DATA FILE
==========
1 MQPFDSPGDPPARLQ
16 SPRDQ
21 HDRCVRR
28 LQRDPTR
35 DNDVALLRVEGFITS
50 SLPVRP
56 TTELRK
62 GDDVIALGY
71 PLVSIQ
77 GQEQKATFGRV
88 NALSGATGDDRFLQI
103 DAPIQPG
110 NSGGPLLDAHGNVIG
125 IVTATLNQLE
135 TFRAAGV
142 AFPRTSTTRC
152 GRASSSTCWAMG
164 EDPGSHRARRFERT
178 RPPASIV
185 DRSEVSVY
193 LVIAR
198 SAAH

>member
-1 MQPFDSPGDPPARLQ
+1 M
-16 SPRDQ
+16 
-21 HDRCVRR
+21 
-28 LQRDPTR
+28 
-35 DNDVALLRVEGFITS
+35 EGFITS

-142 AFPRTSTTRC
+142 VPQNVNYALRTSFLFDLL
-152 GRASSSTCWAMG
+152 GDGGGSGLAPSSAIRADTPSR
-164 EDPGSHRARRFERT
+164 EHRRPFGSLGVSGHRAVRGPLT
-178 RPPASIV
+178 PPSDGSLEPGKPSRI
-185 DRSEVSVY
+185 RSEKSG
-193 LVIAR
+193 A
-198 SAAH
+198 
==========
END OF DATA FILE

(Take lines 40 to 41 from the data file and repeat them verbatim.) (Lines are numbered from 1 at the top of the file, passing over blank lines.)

-178 RPPASIV
+178 PPSDGSLEPGKPSRI